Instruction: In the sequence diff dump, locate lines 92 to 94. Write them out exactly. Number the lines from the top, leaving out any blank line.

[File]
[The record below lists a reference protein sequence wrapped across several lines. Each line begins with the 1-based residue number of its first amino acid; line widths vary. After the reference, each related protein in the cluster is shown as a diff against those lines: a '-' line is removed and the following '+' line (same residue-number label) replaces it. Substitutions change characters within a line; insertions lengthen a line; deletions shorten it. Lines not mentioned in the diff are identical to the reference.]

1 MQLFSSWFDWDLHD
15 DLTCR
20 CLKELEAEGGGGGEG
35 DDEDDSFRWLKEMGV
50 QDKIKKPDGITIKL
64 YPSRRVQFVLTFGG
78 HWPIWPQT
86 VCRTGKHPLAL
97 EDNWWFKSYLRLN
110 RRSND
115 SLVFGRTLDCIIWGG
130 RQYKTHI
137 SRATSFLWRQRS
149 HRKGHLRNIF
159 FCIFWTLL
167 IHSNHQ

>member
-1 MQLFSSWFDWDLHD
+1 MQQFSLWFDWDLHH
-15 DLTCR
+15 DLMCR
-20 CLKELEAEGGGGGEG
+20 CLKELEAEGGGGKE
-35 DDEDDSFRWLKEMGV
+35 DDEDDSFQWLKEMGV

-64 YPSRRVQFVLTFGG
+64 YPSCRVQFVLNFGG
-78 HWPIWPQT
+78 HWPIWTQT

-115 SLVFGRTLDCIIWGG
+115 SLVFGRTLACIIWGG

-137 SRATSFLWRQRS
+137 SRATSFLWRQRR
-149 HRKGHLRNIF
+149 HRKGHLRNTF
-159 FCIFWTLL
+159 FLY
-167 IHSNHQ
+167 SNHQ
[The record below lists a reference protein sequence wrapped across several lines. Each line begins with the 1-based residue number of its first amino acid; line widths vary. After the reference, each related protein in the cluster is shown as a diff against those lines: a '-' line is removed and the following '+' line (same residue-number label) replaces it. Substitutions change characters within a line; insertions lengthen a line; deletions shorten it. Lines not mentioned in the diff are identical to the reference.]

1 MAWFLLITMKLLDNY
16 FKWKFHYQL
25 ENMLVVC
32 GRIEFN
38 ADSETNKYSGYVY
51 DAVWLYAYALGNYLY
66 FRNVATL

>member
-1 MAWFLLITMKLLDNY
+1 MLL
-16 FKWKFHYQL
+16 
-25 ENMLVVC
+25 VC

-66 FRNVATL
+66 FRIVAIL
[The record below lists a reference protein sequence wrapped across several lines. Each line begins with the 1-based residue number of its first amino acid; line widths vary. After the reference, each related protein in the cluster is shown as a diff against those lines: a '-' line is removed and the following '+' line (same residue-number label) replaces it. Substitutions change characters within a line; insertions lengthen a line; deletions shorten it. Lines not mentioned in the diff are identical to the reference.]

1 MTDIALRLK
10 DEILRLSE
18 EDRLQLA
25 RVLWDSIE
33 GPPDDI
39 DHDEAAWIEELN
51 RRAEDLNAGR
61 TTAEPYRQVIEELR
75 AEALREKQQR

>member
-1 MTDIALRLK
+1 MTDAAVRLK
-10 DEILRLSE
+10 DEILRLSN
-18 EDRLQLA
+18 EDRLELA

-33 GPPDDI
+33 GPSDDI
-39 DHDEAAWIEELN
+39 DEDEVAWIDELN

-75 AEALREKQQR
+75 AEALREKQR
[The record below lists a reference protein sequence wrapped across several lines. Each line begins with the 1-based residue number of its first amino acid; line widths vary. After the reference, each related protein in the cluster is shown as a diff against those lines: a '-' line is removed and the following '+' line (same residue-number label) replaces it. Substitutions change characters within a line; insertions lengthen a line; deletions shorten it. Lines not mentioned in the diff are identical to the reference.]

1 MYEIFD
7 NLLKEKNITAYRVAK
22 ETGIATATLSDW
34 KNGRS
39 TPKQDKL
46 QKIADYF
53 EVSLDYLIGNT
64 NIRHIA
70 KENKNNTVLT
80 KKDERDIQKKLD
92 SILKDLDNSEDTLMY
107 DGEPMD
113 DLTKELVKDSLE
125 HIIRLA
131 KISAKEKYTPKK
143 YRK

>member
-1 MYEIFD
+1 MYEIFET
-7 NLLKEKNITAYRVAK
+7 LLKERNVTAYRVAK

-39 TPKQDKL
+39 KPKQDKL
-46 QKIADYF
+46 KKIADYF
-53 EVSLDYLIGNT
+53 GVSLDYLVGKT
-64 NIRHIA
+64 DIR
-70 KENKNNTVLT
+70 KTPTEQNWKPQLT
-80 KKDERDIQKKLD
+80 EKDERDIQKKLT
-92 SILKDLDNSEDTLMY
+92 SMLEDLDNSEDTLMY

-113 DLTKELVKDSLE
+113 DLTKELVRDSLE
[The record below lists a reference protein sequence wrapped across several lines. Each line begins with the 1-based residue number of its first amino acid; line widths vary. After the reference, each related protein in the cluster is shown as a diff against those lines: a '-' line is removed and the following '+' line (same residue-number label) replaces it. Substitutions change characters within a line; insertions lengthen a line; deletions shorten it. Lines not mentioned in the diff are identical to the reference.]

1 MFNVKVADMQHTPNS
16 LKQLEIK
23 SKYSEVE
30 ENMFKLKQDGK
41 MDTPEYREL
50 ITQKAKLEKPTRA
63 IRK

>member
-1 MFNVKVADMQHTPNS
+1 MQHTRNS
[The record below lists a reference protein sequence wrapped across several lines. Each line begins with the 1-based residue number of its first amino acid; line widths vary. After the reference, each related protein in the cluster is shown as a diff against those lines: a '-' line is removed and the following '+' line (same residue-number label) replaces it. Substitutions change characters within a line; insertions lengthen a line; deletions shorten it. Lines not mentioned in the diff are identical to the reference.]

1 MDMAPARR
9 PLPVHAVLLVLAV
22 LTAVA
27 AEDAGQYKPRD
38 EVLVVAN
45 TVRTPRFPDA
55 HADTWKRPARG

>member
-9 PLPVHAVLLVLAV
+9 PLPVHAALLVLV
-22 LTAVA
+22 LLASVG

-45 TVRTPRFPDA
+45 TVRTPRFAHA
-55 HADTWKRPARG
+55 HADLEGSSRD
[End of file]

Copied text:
92 SILKDLDNSEDTLMY
107 DGEPMD
113 DLTKELVKDSLE